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How To Catch Bass - The Essentials

How To Catch Bass - The Essentials What do you need to do to catch bass on your home lake? Hank Parker reveals his tips inside!

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No matter where my travels take me I always get asked, "What do I need to do to catch bass on my home lake." Well, the answer is simple. Quit that job. That cuts into a man's or lady's fishing time more than anything. Get rid of that job and go fishing!

   Seriously, bass fishing, like most every other endeavor, can be extremely simple or really complex and technical. If you're new to bass fishing, or fishing in general, a stroll through the fishing department at a big box outdoor store can be overwhelming. It is tough to know what to gear to buy to catch fish on the lake you plan to fish. 

   Hopefully the below information can be put to good use, and you'll discover, just as I and hundreds of thousands of other people have, how fun and enjoyable fishing can be. Also, I know without a doubt that time spent on the water with family and friends strengthens relationships and makes unforgettable memories. 

  

Rod, Reel and Line

I highly recommend you purchase at least one quality rod and reel, preferably two. Nothing in the world can make a great day on the water turn south quicker than a broken rod or reel. A 6 1/2 to 7-foot medium action rod and baitcast reel spooled with 12- or 14-pound clear mono line is a good all around set up. Another combo to include is spinning rod and reel. Go with 6 1/2 foot rod and spool the reel with 8- to 10-pound clear mono line. Lew's makes quality rods and reels that are rugged and priced right. If the budget allows for one rod and reel, go with a spinning outfit. It is really easy to operate. It takes some dedicated practice to master a baitcaster. As for monofilament line, I recommend Berkley Trilene XL.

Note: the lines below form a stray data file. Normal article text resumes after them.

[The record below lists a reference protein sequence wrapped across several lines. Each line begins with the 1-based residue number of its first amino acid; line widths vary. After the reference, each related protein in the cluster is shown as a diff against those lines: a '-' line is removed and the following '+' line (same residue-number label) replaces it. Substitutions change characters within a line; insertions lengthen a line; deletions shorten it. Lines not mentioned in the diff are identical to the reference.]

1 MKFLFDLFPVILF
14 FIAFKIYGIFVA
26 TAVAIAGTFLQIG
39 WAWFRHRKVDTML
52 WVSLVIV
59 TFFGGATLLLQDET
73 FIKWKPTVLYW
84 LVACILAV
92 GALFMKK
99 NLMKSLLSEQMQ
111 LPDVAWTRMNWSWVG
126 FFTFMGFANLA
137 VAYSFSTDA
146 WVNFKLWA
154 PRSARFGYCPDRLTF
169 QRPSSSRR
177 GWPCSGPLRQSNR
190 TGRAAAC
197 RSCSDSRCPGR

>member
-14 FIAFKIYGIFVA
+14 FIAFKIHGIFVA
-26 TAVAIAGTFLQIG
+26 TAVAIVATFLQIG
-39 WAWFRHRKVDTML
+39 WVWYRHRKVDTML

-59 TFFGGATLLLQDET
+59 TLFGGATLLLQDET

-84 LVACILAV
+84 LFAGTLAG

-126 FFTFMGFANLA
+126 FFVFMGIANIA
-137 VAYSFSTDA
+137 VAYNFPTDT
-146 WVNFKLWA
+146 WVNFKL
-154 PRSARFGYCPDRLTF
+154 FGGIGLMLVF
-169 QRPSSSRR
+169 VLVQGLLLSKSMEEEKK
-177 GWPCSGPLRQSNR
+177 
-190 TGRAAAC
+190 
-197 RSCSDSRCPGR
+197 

Lures

Since you're just getting started, you should focus on learning to fish two or three styles of lures the first few times out. I recommend using:

 

Spinnerbaits - My number one bait, period. It catches bass spring through fall, in crystal clear water and dark, muddy water, and in shallow water and deep water. You can fish it fast or slow. Remember, use willowleaf blades in clear water and Colorado blades in muddy water.

 

Soft Plastic Baits - Nothing beats a 7-inch Berkley PowerWorm. Buy a pack in each of the following colors:

  • Black - Catches fish in almost all scenarios. Clear water, dark water, deep, shallow. This color works really well.
  • White - Everything in nature has a white belly. Frogs, lizards, snakes, shad. Works well in clear water and highly visible in muddy water.
  • Green Pumpkin - When you fish vegetation, use green pumpkin.
  • Pumpkin - Fishing standing timber, rocks, silt, or sand, use pumpkin. 

 

Topwater Baits - First thing in the morning as the sun is rising tie on a topwater. There is nothing more enjoyable that seeing a bass hammer a topwater lure. These are my first two picks.

  

Popping Cork - Go with a color that matches the baitfish in your lake. If you're uncertain what baitfish are in your lake, a safe choice is silver and black. Cast it out next to a boat dock, a sea wall or fallen trees. Wait for the splash to die down, hold the rod level with the water then give it a soft twitch to the left or right. Reel in the slack and repeat.

 

Buzzbait - This is an easy lure to fish. As soon as the lure hits the water begin reeling. Try casting beyond where you think the fish are holding and begin the retrieve. This lure allows you to cover water fast.

 

Terminal Tackle:

Make sure to buy several different worm weights, worm hooks, jig heads, trailer hooks. Use the Boy Scout motto here and Be Prepared.

 

Tools: 

Line clippers - Much easier to trim excess line with line clipper than a knife or using your teeth.

Needle nose pliers - No need to get a hook in the hand when removing a stubborn hook. 

Sharpening stone - Check those hooks often and sharpen as necessary. It takes only a minute and gives you a better chance at hooking AND landing that trophy.

 

Tacklebox

No question as to which tacklebox gets the nod. The Plano 3700 utility box. It's easy to store and transport, and comes with moveable dividers so you can change the storage configuration based on what lures and other items you own. Buy two. One for lure storage and the other for other items like hooks, weights and tools.

 

Here's your shopping list:

  • Baitcast rod and reel
  • Spinning rod and reel
  • Spools of 330 yard, clear monofilament line
  • Spinnerbaits
  • Bags of Plastic Worms
  • Popping Corks
  • Buzzbaits
  • Terminal Tackle (variety of worm hooks, bullet weights, trailer hooks, jig heads and more)
  • Tools (Line Clipper, Needle Nose Pliers and Sharpening Stone)
  • Utility Tackleboxes

 

Hopefully the above will get you on the way out the door and on the water. You can make fishing as simple or as complex as you want, but remember it's the time spent and memories made with family and friends that will be the highlight of most fishing trips years from now.

  

For more articles, quick tips and much more visit HankParker.com.

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